This started out as a comment to Bruce Charlton’s post of November 24, 2013, titled “God of the philosophers versus God of revelation“. But it got too long so I decided to post it here.
Bruce takes issue with C.S. Lewis’ answering the question “What is God?” with the answer, “God is self-subsistent being, cause of himself.” Bruce says this is “a definition which could be made only by a trained intellectual, and only be understood by a trained intellectual.”
In contrast with Lewis, Bruce quotes with approbation Pascal’s description of God as “God of Abraham, God of Isaac, God of Jacob – not of the philosophers and scholars.” Bruce writes,
“Pascal (himself one of the greatest of philosophers) was teaching that the proper answer to What is God is to refer to revelation, to our knowledge and understanding of the experiences and teachings of scripture and Christian authorities. It is NOT to answer with philosophical definitions that 1. Beg all the most important questions and 2. Put God onto an intellectual plane incomprehensibly far above 99 percent of humans – past, present or future.”
But are not philosophy and revelation simply talking about the same thing from different viewpoints?
To me it seems similar to the question “Who is John Smith?” This could be answered in two ways: “Loving son, husband and father, loyal friend,” and so forth; or “carbon-based life form, male specimen of species homo sapiens, composite of soul and body,” etc. The former is the personal answer, for those who know John; the latter the scientific or philosophical description for those who are discussing John as an object rather than as a subject, so to speak.
Which answer you give will depend on the context of the conversation. It may also depend on whether you’re talking to people who know him personally.
The statement of Pascal’s which Bruce cites was apparently connected with a mystical experience resulting in his conversion. Naturally, this is a personal description of God because it arose from a personal encounter with him. Just as those who have known John Smith personally might think of him as “the John Smith of Freddie, Linda and Bobbie [his children]”, the one who cares for and encourages them, etc., and not merely as an anonymous “human”.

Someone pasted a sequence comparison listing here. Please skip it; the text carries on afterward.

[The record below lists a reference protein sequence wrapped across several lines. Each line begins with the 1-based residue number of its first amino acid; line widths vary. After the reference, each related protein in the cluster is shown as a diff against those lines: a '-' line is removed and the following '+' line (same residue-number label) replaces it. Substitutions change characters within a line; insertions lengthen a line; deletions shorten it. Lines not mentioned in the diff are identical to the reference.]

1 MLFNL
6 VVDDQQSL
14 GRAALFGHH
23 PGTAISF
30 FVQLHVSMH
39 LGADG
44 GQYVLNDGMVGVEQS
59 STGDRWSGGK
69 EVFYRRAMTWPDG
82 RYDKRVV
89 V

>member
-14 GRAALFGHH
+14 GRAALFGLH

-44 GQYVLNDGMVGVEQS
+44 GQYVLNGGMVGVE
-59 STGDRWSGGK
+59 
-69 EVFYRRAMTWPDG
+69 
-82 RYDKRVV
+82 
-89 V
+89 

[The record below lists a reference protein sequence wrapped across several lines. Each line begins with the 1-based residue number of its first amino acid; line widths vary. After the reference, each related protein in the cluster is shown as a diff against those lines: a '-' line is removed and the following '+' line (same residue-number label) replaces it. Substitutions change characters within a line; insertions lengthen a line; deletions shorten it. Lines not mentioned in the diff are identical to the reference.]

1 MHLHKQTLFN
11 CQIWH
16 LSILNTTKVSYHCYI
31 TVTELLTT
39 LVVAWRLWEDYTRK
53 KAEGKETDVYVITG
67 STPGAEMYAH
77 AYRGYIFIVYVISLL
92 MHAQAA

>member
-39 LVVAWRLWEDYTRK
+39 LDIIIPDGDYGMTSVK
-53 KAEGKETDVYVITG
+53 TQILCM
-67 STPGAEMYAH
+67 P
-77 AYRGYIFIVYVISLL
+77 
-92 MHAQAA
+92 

Pascal’s point, I believe (and perhaps Bruce’s too), was to argue that philosophical reasoning is non-salvific, that one may only be brought to true faith, and thereby saved, by knowing God personally. This is quite true, however it is not denied by, for example, St. Thomas or his followers. Indeed St. Thomas writes,
“[T]he perfection of the rational creature consists not only in what belongs to it in respect of its nature [e.g. reason], but also in that which it acquires through a supernatural participation of Divine goodness. Hence it was said above (I-II, 3, 8) that man’s ultimate happiness consists in a supernatural vision of God: to which vision man cannot attain unless he be taught by God, according to John 6:45: ‘Every one that hath heard of the Father and hath learned cometh to Me.'”
“In many respects faith perceives the invisible things of God in a higher way than natural reason does in proceeding to God from His creatures. Hence it is written (Sirach 3:25): ‘Many things are shown to thee above the understandings of man.'”
“[H]uman reason is very deficient in things concerning God. A sign of this is that philosophers in their researches, by natural investigation, into human affairs, have fallen into many errors, and have disagreed among themselves. And consequently, in order that men might have knowledge of God, free of doubt and uncertainty, it was necessary for Divine matters to be delivered to them by way of faith, being told to them, as it were, by God Himself Who cannot lie.”
Bruce’s assumption appears to be that while most people can’t understand philosophical explanations of God, anyone can fully grasp the God of the Old and New Testaments. I consider this debatable. Aside from the difficulty many people have in developing an accurate understanding of God and his nature from reading the scriptures, a lot of people haven’t read the scriptures in any great depth to begin with. It could often be the case that the philosophical explanation of God would be the most helpful as an introduction to Christian belief. Of course authentic Christian instruction wouldn’t stop there, but I see no reason why it couldn’t serve as a good introduction to some of the principles involved, or what St. Thomas refers to as the preambles of faith:
“The reasons which are brought forward in support of the authority of faith, are not demonstrations which can bring intellectual vision to the human intellect, wherefore they do not cease to be unseen. But they remove obstacles to faith, by showing that what faith proposes is not impossible….”
Finally, as to Bruce’s assertion that the philosophical answer given by Lewis has “nothing to do with actual revelation”: Do the scriptures positively not depict God as self-subsistent and uncaused? I hope Bruce would admit that that’s at least debatable.